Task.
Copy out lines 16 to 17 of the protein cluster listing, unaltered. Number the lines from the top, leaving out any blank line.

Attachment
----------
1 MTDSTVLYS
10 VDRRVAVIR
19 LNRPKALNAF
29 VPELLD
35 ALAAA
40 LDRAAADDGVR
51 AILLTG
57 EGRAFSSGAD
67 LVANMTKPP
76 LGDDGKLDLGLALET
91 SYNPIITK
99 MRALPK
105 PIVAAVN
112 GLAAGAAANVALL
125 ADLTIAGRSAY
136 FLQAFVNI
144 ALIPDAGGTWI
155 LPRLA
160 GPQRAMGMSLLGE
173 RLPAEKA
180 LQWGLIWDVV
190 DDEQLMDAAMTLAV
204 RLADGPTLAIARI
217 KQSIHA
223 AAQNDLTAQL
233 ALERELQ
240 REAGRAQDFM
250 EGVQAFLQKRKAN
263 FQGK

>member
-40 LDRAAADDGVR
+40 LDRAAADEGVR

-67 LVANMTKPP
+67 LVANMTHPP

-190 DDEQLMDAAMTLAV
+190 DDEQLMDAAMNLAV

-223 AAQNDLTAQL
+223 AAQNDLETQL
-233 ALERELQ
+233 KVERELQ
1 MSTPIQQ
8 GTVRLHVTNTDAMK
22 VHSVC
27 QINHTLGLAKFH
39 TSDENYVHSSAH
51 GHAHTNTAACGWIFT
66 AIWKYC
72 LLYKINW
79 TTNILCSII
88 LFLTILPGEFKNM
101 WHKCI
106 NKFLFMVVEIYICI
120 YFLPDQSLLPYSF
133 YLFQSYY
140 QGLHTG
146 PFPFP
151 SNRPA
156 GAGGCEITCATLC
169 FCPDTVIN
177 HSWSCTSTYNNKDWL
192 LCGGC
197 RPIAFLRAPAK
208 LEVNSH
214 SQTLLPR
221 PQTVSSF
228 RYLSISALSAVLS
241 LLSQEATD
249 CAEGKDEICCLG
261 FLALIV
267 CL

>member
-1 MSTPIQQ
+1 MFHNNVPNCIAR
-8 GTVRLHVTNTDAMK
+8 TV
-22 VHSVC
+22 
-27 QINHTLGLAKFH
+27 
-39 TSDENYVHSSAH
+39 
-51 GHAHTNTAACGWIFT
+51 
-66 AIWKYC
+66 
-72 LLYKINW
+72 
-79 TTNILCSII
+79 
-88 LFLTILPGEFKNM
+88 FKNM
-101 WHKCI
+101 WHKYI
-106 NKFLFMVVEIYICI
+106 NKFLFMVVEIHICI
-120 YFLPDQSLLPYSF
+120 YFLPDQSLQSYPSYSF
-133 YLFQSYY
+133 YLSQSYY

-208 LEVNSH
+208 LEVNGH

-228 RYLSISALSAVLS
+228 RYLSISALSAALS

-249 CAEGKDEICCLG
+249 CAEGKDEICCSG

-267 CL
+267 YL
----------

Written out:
136 FLQAFVNI
144 ALIPDAGGTWI